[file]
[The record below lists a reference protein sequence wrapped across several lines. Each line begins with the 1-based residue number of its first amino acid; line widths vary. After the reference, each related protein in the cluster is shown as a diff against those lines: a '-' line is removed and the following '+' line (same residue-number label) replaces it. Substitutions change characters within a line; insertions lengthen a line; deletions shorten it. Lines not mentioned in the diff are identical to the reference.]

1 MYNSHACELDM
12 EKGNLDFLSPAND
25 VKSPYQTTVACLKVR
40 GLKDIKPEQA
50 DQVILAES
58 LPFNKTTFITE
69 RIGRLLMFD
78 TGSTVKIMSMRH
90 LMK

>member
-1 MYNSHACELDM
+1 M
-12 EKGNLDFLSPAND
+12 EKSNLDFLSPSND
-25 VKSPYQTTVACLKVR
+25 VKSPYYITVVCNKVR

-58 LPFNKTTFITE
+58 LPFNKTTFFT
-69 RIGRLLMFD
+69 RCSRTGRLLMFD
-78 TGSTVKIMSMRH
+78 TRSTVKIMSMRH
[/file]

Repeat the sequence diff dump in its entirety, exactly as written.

[The record below lists a reference protein sequence wrapped across several lines. Each line begins with the 1-based residue number of its first amino acid; line widths vary. After the reference, each related protein in the cluster is shown as a diff against those lines: a '-' line is removed and the following '+' line (same residue-number label) replaces it. Substitutions change characters within a line; insertions lengthen a line; deletions shorten it. Lines not mentioned in the diff are identical to the reference.]

1 MYNSHACELDM
12 EKGNLDFLSPAND
25 VKSPYQTTVACLKVR
40 GLKDIKPEQA
50 DQVILAES
58 LPFNKTTFITE
69 RIGRLLMFD
78 TGSTVKIMSMRH
90 LMK

>member
-1 MYNSHACELDM
+1 M
-12 EKGNLDFLSPAND
+12 EKSNLDFLSPSND
-25 VKSPYQTTVACLKVR
+25 VKSPYYITVVCNKVR

-58 LPFNKTTFITE
+58 LPFNKTTFFT
-69 RIGRLLMFD
+69 RCSRTGRLLMFD
-78 TGSTVKIMSMRH
+78 TRSTVKIMSMRH